Tuesday, 25 March 2008

Heisenberg in education

In physics the Heisenberg uncertanty principle is a well known limitation of measurements. The principle explains the fundamental conflict between establishing a particle's speed, and it's position. The more we focus on making one of these explicit, the more uncertain our understanding of the other. This is not a shortcomming of our instruments or anything like that, it is a fundamental property of the universe. Perhaps it is time that we realise that in education our ability to measure things like student attainment is even more limited. It is not a limitation that we can overcome by measuring more. In fact that just makes the situation worse, as our measurements then start to influence what we are trying to observe and ussualy not for the better. This effect is called the observer effect, and it is a crucial element to take inot consideration when delivering high stakes assesments.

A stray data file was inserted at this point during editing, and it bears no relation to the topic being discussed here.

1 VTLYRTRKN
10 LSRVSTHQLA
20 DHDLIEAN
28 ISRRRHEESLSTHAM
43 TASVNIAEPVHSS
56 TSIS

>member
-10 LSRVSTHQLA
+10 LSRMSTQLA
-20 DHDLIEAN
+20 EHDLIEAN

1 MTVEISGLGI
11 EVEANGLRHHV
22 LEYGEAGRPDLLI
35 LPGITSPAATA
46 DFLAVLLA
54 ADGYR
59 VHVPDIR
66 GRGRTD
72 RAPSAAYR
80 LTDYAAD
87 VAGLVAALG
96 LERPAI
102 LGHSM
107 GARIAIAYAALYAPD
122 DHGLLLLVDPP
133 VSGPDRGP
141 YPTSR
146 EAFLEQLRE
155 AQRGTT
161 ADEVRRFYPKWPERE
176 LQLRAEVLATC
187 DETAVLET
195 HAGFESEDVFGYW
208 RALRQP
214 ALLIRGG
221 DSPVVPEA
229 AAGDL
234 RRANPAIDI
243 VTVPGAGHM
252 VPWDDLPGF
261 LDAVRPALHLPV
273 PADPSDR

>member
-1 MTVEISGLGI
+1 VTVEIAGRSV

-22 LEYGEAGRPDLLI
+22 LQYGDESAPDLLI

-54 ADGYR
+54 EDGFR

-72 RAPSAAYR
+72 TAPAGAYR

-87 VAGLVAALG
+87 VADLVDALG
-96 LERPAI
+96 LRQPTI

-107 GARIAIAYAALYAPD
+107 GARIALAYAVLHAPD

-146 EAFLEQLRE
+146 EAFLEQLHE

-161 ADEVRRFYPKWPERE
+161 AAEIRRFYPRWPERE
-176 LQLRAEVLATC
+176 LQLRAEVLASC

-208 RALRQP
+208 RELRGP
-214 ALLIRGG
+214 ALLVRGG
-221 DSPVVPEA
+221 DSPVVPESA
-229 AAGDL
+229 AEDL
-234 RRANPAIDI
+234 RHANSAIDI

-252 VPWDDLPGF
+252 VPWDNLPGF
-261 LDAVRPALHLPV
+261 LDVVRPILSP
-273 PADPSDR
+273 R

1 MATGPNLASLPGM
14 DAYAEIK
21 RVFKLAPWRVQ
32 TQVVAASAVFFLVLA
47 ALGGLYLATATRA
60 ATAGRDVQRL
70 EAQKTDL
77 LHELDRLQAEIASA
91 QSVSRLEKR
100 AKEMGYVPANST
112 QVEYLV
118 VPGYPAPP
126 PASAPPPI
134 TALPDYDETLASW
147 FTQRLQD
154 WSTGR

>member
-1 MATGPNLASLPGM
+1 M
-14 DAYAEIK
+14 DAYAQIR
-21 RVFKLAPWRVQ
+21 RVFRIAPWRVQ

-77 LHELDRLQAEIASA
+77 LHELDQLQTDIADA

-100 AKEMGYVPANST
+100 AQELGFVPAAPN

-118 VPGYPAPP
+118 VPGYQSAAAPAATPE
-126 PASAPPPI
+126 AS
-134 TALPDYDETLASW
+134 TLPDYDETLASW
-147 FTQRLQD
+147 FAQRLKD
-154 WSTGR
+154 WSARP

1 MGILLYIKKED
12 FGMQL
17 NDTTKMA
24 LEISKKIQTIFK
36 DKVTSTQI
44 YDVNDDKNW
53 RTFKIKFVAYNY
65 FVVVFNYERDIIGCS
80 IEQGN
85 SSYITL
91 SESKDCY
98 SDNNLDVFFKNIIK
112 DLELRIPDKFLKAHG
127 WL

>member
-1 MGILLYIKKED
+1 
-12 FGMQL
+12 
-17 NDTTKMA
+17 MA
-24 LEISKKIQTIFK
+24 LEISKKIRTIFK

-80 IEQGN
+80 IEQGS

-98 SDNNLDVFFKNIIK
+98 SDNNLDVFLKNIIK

With the increasing pressures on education to measure and report, calls to take into account the observer effect (although ussualy not referred to as such) are becomming louder. The National Union of Teachers conference has spoken out against the practice, and I have raised the issue on this blog before in the post titled High stake national assessments and ranking. A very thoughtful analysis of the problem is given by Wesley Fryer in his post Raising expectations. Wesley argues for the return of teachers designing and delivering high stakes tests, in stead of these being set by governments and awarding bodies. While a lot can be said in favor of this idea, I do think it is important to realise that this is only possible if we combine this with a very serious upgrade of the staff development that is given to our teaching staff on the subject of assessment. Nevertheless, Wesleys post is definetly worth a read. Especially this little gem:
"... bestowed upon the plebeian masses by the academic elites filling the hallowed halls of commercial companies now profiting handsomely from our myopic focus on summative, simplistic, high-stakes assessments". That must be the best and most colourful descriptions of our asessment culture that I have ever read.

No comments: